I’ve been completing quite a few short stories recently. This one is called Birth of Trees.
Set in my Distant Moon universe, it is a vignette of a grandmother ape teaching her grandson about how the Treeborns make their young.
Hope you enjoy it.
Birth of Trees
“There’s a reason why they are called Treeborns,” the old ape woman grunted to her grandson in Ape-Speak.
The young ape peered at the miracle that was happening right before him, and he was fascinated, though his fascination was peppered with guilt, as though he were doing something wrong, but grandma is beside me, he figured.
The mother tree was large, as large as any tree he had ever seen, and she reminded the young ape of a woman hanging upside down with her feet raised in the air, but those were in truth tributaries of the main trunk which held a soft sack.
A moving root cut itself out of the tree sack, and that root revealed itself to be part of something that resembled a hand, then a head emerged, tiny, wet, laden with tiny leaves, the little body of the baby Treeborn fell onto the soft ground with a gentle thud.
Its roots still writhed but it was not erratic, but gentle, perhaps genteel, in birth the roots were not hard as bark but soft as worms finding purchase without avail, then something caught the little ape’s eyes.
“He has no legs, Grandma,” he snorted.
“They don’t need legs,” Grandma said to him proudly. “While we are born on the ground and climb up the trees, the Treeborns are born high up and land into the ground, rooting themselves. Look.”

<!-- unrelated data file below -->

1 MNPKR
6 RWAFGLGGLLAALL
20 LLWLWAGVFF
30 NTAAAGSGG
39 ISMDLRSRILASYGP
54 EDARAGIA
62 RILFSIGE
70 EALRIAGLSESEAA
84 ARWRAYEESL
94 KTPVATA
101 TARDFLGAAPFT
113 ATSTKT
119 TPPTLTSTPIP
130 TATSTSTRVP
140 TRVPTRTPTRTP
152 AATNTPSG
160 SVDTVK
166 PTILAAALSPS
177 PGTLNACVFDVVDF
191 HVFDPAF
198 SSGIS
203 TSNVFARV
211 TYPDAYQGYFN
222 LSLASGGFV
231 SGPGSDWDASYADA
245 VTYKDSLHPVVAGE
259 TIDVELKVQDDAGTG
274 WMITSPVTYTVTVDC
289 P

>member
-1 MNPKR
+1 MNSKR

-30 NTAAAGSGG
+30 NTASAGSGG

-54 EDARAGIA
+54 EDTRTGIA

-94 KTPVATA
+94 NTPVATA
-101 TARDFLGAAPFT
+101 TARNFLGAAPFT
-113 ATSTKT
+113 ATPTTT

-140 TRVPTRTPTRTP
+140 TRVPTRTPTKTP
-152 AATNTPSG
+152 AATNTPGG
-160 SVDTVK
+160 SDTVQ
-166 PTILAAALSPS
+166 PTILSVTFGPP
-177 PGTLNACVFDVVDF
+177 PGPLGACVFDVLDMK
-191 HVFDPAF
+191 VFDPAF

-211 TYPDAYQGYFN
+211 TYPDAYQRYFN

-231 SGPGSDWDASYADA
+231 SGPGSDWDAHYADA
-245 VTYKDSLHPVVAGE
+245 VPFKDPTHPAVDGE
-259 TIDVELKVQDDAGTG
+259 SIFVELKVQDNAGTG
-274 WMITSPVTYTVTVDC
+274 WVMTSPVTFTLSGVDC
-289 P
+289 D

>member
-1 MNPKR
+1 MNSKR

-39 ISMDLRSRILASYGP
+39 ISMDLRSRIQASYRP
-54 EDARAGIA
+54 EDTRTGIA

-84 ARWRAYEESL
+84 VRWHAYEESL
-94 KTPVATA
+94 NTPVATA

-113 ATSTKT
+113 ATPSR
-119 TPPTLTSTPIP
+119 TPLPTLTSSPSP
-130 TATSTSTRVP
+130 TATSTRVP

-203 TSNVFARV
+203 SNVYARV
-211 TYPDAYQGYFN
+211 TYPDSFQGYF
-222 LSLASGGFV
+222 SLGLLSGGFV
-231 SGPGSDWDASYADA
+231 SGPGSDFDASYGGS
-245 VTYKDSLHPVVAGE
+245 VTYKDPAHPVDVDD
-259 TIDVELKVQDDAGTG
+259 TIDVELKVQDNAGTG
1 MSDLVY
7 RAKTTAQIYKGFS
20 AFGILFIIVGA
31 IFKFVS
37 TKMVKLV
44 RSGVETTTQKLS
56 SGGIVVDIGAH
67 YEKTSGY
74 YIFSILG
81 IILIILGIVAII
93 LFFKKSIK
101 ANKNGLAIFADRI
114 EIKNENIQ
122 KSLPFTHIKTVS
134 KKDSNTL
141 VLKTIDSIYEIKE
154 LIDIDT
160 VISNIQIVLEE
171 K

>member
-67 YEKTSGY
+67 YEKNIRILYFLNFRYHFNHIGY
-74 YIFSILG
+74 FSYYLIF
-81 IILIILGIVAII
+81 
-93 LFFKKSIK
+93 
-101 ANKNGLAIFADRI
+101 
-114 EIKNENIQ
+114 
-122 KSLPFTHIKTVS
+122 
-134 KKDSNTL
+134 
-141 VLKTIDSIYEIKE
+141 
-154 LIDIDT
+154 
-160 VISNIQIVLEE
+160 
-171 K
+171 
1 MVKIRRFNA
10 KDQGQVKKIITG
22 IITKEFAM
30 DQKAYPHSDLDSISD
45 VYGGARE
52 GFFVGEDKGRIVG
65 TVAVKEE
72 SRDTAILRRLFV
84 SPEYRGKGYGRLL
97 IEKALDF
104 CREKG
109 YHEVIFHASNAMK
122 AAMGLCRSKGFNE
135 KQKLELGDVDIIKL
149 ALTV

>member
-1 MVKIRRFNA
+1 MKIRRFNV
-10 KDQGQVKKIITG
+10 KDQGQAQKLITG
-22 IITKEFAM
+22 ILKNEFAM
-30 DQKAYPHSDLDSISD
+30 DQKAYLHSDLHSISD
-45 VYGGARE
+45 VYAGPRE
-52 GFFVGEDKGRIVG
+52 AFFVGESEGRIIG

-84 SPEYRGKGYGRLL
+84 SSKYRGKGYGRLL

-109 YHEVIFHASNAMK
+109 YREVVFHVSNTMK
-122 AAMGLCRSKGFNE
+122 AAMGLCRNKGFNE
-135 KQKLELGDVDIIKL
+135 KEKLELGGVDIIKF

The lower half of the infant Treeborn, full of wriggling roots, pricked itself into the fertile soil beneath it, and once the half was firmly buried with the ground did the infant look up to its mother tree. She had no face, just a womb, and it was said by Grandma once that in time the mother tree’s womb would dry, and it would wither and die, and another mother tree would come in her place, to birth another Treeborn.
The young ape had thought he and Grandma were the only two witnesses to the birth, but from the ground emerged the other Treeborns. Two grabbed the infant and caressed it with their roots, perhaps as how an ape Mother might caress her newborn.
The Treeborns looked at Grandma and the young ape, nodded, and their bodies, along with the infant, disintegrated into the soil.
“Where did they go, Grandma?”
“I don’t claim to know much about Treeborns, child, but I know they are always where they need to be and are always around when they are needed. Look at the city behind you, child. New Mustahael could not have been built so quickly without their help. But remember, they helped us because we helped them in the battle of Manaharta against the dragon Azusz Naga.”
“Help them and they help us?” The young ape asked.
“Always it is for all things,” Grandma grunted.
“Then why do some of the apes refuse to help the humans?” The young ape wondered.
“Because, as apes grow old child, they do not remember this lesson I am teaching you. I pray you do not forget when you grow old to help all and whoever is in need, for the grace of the Mustahaelim is such, that we welcome all, man and ape alike,” Grandma said.
This answer satisfied the young ape. He nodded, and approached the mother tree, caressed its trunk, and smiled.